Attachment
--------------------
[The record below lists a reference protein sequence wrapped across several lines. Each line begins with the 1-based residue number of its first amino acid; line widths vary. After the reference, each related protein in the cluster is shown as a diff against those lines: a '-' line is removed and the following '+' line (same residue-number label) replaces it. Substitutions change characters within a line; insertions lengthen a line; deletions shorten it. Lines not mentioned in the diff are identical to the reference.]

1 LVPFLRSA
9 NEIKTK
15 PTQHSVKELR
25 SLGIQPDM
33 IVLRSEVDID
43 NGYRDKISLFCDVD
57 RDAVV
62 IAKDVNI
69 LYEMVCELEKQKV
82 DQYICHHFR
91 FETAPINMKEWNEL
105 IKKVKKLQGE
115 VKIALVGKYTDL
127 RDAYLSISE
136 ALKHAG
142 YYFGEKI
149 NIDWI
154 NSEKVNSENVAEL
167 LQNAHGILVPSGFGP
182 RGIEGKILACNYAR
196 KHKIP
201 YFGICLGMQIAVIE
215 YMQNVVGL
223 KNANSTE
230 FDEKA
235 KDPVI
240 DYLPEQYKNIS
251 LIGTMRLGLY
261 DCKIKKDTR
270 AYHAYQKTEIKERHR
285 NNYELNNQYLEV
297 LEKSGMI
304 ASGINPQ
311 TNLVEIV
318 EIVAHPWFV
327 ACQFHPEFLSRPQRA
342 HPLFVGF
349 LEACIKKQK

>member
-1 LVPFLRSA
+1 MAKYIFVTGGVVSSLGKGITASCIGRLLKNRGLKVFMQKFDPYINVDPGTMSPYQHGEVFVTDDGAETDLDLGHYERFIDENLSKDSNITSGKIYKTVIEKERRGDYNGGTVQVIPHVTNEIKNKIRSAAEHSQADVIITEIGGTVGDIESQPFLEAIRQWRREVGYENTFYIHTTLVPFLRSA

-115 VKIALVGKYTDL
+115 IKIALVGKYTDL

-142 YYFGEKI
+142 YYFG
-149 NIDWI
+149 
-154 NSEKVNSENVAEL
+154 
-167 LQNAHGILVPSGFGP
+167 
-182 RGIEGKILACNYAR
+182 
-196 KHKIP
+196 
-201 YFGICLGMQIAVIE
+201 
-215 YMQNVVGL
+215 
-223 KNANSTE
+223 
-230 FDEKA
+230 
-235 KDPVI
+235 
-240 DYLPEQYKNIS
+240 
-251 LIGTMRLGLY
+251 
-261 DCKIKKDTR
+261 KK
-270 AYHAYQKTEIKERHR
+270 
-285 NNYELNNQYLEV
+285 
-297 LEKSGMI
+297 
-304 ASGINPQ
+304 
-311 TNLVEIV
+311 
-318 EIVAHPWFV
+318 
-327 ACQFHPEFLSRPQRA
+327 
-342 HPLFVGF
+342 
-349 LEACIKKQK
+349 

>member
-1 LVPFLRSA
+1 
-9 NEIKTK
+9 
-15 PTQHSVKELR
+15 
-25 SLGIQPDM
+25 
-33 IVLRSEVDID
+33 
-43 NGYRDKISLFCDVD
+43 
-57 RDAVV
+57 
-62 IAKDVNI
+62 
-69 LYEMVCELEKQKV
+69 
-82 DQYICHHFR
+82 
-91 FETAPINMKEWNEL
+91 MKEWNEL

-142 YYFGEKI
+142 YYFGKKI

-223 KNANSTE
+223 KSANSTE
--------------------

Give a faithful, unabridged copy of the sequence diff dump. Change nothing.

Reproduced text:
[The record below lists a reference protein sequence wrapped across several lines. Each line begins with the 1-based residue number of its first amino acid; line widths vary. After the reference, each related protein in the cluster is shown as a diff against those lines: a '-' line is removed and the following '+' line (same residue-number label) replaces it. Substitutions change characters within a line; insertions lengthen a line; deletions shorten it. Lines not mentioned in the diff are identical to the reference.]

1 LVPFLRSA
9 NEIKTK
15 PTQHSVKELR
25 SLGIQPDM
33 IVLRSEVDID
43 NGYRDKISLFCDVD
57 RDAVV
62 IAKDVNI
69 LYEMVCELEKQKV
82 DQYICHHFR
91 FETAPINMKEWNEL
105 IKKVKKLQGE
115 VKIALVGKYTDL
127 RDAYLSISE
136 ALKHAG
142 YYFGEKI
149 NIDWI
154 NSEKVNSENVAEL
167 LQNAHGILVPSGFGP
182 RGIEGKILACNYAR
196 KHKIP
201 YFGICLGMQIAVIE
215 YMQNVVGL
223 KNANSTE
230 FDEKA
235 KDPVI
240 DYLPEQYKNIS
251 LIGTMRLGLY
261 DCKIKKDTR
270 AYHAYQKTEIKERHR
285 NNYELNNQYLEV
297 LEKSGMI
304 ASGINPQ
311 TNLVEIV
318 EIVAHPWFV
327 ACQFHPEFLSRPQRA
342 HPLFVGF
349 LEACIKKQK

>member
-1 LVPFLRSA
+1 MAKYIFVTGGVVSSLGKGITASCIGRLLKNRGLKVFMQKFDPYINVDPGTMSPYQHGEVFVTDDGAETDLDLGHYERFIDENLSKDSNITSGKIYKTVIEKERRGDYNGGTVQVIPHVTNEIKNKIRSAAEHSQADVIITEIGGTVGDIESQPFLEAIRQWRREVGYENTFYIHTTLVPFLRSA

-115 VKIALVGKYTDL
+115 IKIALVGKYTDL

-142 YYFGEKI
+142 YYFG
-149 NIDWI
+149 
-154 NSEKVNSENVAEL
+154 
-167 LQNAHGILVPSGFGP
+167 
-182 RGIEGKILACNYAR
+182 
-196 KHKIP
+196 
-201 YFGICLGMQIAVIE
+201 
-215 YMQNVVGL
+215 
-223 KNANSTE
+223 
-230 FDEKA
+230 
-235 KDPVI
+235 
-240 DYLPEQYKNIS
+240 
-251 LIGTMRLGLY
+251 
-261 DCKIKKDTR
+261 KK
-270 AYHAYQKTEIKERHR
+270 
-285 NNYELNNQYLEV
+285 
-297 LEKSGMI
+297 
-304 ASGINPQ
+304 
-311 TNLVEIV
+311 
-318 EIVAHPWFV
+318 
-327 ACQFHPEFLSRPQRA
+327 
-342 HPLFVGF
+342 
-349 LEACIKKQK
+349 

>member
-1 LVPFLRSA
+1 
-9 NEIKTK
+9 
-15 PTQHSVKELR
+15 
-25 SLGIQPDM
+25 
-33 IVLRSEVDID
+33 
-43 NGYRDKISLFCDVD
+43 
-57 RDAVV
+57 
-62 IAKDVNI
+62 
-69 LYEMVCELEKQKV
+69 
-82 DQYICHHFR
+82 
-91 FETAPINMKEWNEL
+91 MKEWNEL

-142 YYFGEKI
+142 YYFGKKI

-223 KNANSTE
+223 KSANSTE